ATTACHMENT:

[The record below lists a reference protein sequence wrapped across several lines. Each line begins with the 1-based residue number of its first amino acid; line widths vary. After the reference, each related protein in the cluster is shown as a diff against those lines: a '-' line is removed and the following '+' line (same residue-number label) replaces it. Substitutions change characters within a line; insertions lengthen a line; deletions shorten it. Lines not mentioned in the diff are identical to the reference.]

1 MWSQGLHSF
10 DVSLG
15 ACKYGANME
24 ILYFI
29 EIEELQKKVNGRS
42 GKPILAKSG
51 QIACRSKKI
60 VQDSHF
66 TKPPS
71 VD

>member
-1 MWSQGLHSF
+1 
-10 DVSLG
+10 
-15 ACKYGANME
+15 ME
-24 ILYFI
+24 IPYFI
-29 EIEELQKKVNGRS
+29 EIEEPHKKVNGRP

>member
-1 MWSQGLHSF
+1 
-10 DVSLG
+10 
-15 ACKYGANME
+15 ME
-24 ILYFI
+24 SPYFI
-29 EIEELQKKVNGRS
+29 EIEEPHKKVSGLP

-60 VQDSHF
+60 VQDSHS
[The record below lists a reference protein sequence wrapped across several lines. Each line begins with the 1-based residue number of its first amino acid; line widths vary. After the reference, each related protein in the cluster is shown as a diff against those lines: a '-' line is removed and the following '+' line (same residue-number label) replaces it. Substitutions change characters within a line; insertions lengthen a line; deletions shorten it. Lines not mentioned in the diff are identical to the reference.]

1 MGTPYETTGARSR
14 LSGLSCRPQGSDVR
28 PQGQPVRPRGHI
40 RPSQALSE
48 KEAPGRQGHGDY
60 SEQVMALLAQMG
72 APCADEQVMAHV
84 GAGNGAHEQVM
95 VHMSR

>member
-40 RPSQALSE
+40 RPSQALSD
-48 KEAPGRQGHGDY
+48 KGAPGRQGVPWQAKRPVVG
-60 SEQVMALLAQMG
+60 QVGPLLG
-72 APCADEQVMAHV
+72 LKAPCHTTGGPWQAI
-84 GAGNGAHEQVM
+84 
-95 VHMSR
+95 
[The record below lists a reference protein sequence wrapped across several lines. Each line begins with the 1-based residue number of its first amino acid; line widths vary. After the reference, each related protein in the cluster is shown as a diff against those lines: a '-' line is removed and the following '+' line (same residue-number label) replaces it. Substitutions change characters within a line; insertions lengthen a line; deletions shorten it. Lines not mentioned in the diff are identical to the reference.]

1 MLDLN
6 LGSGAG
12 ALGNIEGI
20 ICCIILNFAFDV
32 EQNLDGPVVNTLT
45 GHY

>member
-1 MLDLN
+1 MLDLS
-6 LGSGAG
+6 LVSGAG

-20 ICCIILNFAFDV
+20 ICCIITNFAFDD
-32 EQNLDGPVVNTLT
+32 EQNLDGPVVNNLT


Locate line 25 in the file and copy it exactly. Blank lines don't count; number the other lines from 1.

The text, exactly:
+1 